OECD: Promoting Gender Equality Through Procurement

COVID-19 showed that women have been disproportionately affected by the economic and social fallout from the pandemic(OECD, 2020[1]), as the pandemic exacerbated existing structural inequalities and gender norms (United Nations, 2020[2]).

We know that public procurement can directly affect the quality of life and well-being of citizens through government procurement strategies, practices, and systems. Through gender-responsive public procurement policies and practices, governments and buyers can improve gender equality and encourage suppliers to improve their performance by using public procurement as an instrument to advance gender equality.

Last year, our Spend Network team put together the research report, Procuring Inequality, which explored the gender pay gap in public contracting in the UK. Our research was designed to identify the existing pay gap in the dynamic between public sector buyers and suppliers.

The OECD Public Governance has released a policy paper on the matter, Promoting gender equality through public procurement: Challenges and good practices, which looks at how governments and public buyers can use their purchasing power to promote gender equality and encourage suppliers to improve their performance on women’s empowerment. It explores the different ways that gender considerations can be integrated into public procurement policies and processes and discusses the challenges that both policymakers and procurement practitioners face in promoting gender equality through public procurement.

Key points of the paper include:

 Using public procurement as a policy tool to promote gender equality requires public buyers to be open to finding innovative solutions and approaches. They must not only apply a gender-sensitive approach in their procurement decisions but also be able to deal with the multidimensional challenges of gender-based inequalities.

 While public procurement can be used to promote gender equality, both policy-makers and practitioners should always first evaluate whether public procurement is the right tool to integrate gender-based considerations. Given that public procurement is now used to achieve a wide number of strategic outcomes, it is often hard for procurement practitioners to determine which specific outcome should be targeted in each procurement opportunity.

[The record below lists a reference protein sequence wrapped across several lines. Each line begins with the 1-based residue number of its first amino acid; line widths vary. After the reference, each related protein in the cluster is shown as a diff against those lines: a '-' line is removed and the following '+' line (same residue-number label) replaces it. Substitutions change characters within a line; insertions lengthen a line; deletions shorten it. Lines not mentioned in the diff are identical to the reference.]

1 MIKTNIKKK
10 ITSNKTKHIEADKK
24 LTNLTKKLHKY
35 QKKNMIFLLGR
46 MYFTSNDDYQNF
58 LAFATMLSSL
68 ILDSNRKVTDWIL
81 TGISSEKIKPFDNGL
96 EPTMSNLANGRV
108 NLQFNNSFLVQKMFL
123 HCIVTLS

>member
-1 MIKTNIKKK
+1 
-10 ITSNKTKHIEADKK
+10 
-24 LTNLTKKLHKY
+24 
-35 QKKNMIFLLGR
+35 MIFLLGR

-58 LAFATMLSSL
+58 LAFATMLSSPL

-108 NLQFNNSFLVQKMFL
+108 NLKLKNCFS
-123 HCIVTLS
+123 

 Greater investment should be made in the pre-tender phase of the public procurement cycle, to prepare the entire tender process and help ensure that longer-term benefits are achieved. Better management of the procurement cycle as a whole is crucial for gender-inclusive procurement.

 Successful gender-responsive procurement requires involving and engaging different stakeholders as well as strengthening the capacity of the procurement workforce. Furthermore, it is important that potential bidders clearly understand the strategic priorities of both the national government and the individual public buyers, so that they can design their bids and adjust their business operations and practices accordingly.

 While a number of countries have policies and regulations to stimulate gender-sensitive public procurement, there is still an implementation gap, amplified by a lack of knowledge and data, a lack of clear evaluation mechanisms, and a lack of understanding of gender-promotion practices.

 Opportunities for improving coherence among different policy areas should be also explored. Procurement is unlikely to be the most innovative area in terms of gender mainstreaming and gender promotion, but it can have real impacts when a universal gender mainstreaming tool is applied to all policy areas.

You can find the OECD paper in full here and find the Spend Network Procuring Inequality report here.

Get in touch with us if you’d like to know more about our gender pay gap report, our procurement data, or our research capabilities.

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